At last he found his words: “It wasn’t my idea.”
“He is your best friend,” she said in an iron voice. Her fingernails bit into her arms. “How could you be so quick to suspect him? To allow his arrest?”
“You heard my brother, there was little choice in the matter. The Falconer had evidence and he wished to pursue it.” His eyes lifted from the floor and settled on her.
“Your lapdog attacks first and asks questions after. We have been humiliated. How long do you think it will take for word to get out that we were arrested? It doesn’t matter that you call us guests and it will not matter if we are released tomorrow. The damage was done the moment the prison carriage pulled into our drive.”
“The Falconer has very good instincts,” Jonathan mumbled.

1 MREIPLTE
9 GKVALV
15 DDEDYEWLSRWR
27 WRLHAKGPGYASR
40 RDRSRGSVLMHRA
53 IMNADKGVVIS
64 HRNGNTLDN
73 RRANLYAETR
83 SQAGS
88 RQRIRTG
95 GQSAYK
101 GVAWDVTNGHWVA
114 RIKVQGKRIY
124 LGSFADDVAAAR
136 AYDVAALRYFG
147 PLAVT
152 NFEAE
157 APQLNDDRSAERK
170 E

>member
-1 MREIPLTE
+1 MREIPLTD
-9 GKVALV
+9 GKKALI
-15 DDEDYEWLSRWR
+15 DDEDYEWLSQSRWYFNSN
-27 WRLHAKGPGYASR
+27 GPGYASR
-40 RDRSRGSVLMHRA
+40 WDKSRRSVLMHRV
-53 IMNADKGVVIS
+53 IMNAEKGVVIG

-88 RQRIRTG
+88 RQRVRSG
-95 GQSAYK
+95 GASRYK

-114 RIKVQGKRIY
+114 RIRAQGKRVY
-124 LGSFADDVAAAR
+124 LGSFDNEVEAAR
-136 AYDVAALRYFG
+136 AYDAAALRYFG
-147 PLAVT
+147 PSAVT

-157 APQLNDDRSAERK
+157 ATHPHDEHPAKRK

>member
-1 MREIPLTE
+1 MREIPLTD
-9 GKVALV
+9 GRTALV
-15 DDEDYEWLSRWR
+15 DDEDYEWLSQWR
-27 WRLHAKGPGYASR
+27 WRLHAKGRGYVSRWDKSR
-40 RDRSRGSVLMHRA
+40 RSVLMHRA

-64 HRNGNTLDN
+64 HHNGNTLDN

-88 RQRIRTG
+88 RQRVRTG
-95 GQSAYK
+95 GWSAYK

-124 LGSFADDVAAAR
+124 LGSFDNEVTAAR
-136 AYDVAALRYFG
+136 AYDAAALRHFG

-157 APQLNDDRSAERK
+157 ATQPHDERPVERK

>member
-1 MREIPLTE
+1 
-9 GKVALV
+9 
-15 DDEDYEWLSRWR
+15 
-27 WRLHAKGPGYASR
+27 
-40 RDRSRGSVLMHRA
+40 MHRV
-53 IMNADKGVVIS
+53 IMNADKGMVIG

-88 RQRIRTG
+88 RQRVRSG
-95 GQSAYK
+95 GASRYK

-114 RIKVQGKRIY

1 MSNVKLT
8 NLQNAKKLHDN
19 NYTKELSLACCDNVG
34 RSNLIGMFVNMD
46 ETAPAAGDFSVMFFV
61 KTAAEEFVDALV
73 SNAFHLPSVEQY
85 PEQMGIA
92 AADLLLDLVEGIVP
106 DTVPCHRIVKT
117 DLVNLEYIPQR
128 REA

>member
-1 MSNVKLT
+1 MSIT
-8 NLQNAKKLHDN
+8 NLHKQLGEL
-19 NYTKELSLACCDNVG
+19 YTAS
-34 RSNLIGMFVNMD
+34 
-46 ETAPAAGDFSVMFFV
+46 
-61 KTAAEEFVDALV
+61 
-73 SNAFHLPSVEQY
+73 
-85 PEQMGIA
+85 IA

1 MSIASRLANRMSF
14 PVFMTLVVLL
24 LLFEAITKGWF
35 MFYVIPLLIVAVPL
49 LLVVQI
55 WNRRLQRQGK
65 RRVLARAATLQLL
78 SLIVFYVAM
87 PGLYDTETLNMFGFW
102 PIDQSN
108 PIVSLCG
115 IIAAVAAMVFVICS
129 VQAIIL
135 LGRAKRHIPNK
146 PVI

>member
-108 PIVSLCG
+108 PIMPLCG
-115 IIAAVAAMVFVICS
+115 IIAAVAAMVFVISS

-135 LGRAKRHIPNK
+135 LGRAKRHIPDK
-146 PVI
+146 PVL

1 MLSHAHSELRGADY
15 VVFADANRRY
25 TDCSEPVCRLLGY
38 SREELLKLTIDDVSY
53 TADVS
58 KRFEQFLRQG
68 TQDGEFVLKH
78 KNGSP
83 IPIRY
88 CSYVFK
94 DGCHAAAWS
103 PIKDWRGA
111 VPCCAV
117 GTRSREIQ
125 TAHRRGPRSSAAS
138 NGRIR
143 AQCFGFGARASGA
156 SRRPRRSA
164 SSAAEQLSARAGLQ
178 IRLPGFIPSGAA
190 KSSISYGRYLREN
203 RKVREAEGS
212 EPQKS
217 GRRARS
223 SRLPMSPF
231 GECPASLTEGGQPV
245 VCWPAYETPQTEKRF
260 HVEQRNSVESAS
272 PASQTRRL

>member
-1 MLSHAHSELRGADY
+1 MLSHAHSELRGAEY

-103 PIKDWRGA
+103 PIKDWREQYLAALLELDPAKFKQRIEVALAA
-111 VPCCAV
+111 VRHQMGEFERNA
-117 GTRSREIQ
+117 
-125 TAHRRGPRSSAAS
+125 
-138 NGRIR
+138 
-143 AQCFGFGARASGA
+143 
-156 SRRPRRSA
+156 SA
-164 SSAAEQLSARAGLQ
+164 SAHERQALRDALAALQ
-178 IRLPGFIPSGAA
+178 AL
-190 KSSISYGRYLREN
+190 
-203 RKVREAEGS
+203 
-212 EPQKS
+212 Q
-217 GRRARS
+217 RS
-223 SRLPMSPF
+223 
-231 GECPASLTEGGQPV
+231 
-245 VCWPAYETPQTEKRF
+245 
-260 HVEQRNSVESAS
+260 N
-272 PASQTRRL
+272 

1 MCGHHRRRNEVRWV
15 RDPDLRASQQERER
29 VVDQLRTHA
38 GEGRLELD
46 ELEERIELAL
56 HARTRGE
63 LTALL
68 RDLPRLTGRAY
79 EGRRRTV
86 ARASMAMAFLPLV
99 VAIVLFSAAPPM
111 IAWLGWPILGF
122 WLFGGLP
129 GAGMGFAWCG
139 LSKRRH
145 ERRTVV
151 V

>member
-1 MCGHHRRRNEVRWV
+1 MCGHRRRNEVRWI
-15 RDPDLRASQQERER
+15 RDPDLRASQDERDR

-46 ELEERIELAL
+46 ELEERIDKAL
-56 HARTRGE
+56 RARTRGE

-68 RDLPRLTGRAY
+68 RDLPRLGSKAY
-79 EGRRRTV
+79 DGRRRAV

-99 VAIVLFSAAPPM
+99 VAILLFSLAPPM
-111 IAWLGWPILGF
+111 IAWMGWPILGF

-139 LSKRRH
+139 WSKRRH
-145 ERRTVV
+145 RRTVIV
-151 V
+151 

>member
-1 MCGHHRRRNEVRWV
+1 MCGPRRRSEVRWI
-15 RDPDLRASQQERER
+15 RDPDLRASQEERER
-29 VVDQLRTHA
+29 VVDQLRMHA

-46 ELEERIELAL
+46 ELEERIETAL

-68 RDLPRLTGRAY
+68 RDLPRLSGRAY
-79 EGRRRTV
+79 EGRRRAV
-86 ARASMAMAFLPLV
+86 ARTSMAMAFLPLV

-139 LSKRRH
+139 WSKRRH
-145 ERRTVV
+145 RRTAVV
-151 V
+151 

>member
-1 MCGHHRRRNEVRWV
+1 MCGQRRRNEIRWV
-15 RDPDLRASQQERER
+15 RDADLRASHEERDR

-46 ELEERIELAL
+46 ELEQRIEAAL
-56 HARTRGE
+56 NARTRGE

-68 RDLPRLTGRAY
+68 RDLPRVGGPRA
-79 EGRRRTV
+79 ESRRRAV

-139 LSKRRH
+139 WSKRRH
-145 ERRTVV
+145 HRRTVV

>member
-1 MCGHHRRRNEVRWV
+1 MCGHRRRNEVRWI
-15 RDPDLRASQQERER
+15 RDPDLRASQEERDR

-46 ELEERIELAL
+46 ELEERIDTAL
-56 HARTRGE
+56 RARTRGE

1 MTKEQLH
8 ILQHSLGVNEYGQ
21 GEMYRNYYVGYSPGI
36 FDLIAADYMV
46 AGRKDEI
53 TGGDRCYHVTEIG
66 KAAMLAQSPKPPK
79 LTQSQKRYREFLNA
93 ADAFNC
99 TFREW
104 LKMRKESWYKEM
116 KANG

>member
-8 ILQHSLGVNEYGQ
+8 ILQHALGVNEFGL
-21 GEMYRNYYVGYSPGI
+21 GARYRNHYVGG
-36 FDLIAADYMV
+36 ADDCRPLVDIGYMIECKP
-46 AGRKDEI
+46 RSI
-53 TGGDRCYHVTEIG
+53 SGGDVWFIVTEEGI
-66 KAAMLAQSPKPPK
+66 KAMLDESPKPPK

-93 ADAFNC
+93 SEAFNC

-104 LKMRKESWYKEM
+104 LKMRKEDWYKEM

“Not this time,” she hissed.
“Of course I don’t believe that it’s true,” he said in an almost supplicating voice. “But the initial evidence is strongly against him. We thought that summoning him would both appease the Falconer and give us time to root out the culprit.” His eyes seemed to plead some kind of forgiveness, or at least understanding.
Eva pushed on the door to the suite. Before entering, she turned to him one last time. “Had he been in your place and you in his, he would never have allowed something like this to happen. Never. He would have opposed it to the very last.” Without bidding him good night, without curtsying or even acknowledging an end to their conversation, she disappeared into the suite and slammed the door. Jonathan was left speechless and motionless on the other side, in a torment of uncertainty and self-loathing.